What is the Constant Power Design of LED Driver?
Driving LED by constant power mode has recently been a popular topic. Why do LEDs must be driven by the constant current? Why not with a constant power source?
Before discussing the above issue, we must understand why the LED must be driven by a constant current. As shown in Figure (a) LED I-V curve, when the LED forward voltage changed about 2.5%, the current through the LED will correspondingly change about 16%, and forward voltage of the LED is easily affected by junction temperature. The change of high and low temperature may even make the voltage change as high as 20% or more. The brightness of the LED is proportional to the forward current of the LED. If the current varies in big scale, so is the brightness. Therefore, LED must be driven by a constant current source. However, can the LED be driven by constant power? To further discuss this topic, first, we should neglect whether constant power is equivalent to constant brightness or not. Via I-V and temperature curve of LED, the design of a constant power driver seems workable. If the answer is yes, why do LED driver manufacturers not develop the constant power LED driver? It is not difficult to design a driver with constant power design as long as the implementation of the MCU ( Micro Controller Unit ) is carried out in LED driver, which control output power refers to the PWM ( Pulse Width Modulation )duty cycle.
In order to control PWM duty cycle, the microcontroller is in charge of the calculation between feedback signals of the output voltage and current and drives the output to refer to constant power curve in blue of Figure (b), so that the constant power output can be achieved. However, to manufacture a constant power led driver not only cost a certain amount of money but also causing another issue that the output current will increase due to the damage of LED, which can further make the situation even worse. As the LED is a negative temperature coefficient component, reducing the output current to maintain the high life performance of the LED is expected when the temperature is higher. Nevertheless, the constant power method is in conflict with this consideration. The constant power design LED driver will increase the output current refer to lower output voltage for high-temperature application. In sum, considering various factors, providing “ resemble constant power” led driver with a wide range of output voltage and current is the most effective solution.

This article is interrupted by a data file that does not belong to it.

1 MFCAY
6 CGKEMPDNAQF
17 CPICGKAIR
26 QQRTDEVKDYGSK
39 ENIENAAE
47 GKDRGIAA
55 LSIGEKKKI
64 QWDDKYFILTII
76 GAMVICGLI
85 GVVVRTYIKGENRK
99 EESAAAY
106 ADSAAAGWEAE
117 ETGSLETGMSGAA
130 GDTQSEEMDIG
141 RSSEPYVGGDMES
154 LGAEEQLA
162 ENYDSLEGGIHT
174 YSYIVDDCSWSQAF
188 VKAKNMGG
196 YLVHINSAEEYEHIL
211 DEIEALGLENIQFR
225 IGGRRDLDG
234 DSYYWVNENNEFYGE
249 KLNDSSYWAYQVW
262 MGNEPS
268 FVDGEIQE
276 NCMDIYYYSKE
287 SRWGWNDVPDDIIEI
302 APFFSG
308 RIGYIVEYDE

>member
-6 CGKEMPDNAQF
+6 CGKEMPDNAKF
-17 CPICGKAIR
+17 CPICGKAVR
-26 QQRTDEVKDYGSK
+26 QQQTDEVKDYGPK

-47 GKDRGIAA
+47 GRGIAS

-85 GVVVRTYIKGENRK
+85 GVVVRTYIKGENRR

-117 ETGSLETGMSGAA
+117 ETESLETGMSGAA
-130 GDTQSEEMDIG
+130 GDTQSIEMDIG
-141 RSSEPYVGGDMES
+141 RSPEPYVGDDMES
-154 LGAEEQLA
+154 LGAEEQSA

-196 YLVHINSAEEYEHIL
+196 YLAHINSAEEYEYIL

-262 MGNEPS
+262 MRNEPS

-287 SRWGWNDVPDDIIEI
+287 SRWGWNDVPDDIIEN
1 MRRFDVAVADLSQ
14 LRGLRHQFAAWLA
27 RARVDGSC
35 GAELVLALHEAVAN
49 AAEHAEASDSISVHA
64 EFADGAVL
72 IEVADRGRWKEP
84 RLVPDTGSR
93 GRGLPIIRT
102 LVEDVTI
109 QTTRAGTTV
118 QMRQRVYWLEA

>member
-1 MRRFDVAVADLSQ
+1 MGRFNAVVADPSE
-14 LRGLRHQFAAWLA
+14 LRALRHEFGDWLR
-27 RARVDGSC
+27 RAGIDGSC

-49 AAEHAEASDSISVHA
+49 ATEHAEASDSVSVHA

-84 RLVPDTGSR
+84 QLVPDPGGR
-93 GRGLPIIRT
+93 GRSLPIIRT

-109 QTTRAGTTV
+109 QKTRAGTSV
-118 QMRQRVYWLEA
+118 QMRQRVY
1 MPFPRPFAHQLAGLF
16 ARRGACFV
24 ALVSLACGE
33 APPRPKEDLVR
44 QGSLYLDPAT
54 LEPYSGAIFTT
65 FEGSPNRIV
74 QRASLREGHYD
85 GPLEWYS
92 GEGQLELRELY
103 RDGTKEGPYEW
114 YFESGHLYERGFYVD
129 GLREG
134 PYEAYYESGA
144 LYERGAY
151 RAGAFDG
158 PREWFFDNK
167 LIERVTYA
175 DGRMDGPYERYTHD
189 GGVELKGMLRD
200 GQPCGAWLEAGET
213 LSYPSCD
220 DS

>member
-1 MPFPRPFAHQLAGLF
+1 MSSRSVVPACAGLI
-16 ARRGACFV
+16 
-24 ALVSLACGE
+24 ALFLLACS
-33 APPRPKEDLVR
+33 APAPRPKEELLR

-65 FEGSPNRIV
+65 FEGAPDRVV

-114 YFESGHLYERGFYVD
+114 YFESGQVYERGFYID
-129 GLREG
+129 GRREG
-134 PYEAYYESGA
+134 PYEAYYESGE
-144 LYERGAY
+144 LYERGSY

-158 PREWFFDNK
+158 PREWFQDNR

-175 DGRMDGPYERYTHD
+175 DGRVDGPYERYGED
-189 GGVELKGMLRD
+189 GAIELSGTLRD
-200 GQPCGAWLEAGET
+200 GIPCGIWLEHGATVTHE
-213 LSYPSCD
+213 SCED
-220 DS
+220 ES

The constant power LED drivers made by MEAN WELL are specially designed, providing customers with a wide range of voltage and current. To avoid unnecessary cost due to over-design, the misusage because of LED’s characteristic, and causing damage to the lamps, offering a wide range, resemble constant power is currently the most sufficient solution.
The whole XLG series is designed with constant power topology. A wide range of output voltage and current provides a flexible and efficient solution for different configuration of led, which can also reduce the number of models for inventory. Take the comparison of ELG-75-48/ XLG-75-H for an example, Max. power of ELG-75-48 will be at 48V/1.56A refer to curve(c). When a led voltage is much lower than 48V, output current can’t correspondingly be increased due to the design limitation. Thus, the rated output power can’t be reached due to the voltage difference, while the XLG-75-H model easily avoids this issue. With the constant power design, the XLG-75-H provides full power at voltage range between 36V to 58V. Customers are capable to adjust output current and design led luminaires with full power refer to curve (d). Moreover, to achieve a led driver with a wide range of full power, XLG series use higher rated components and verification requirements in order to achieve higher reliability and lifetime. The wide adjustment range characteristic of XLG also makes it easier for customers during self-adjustment. For further information, please refer to the specification.
This article is written by Mean Well and originates from www.meanwell.com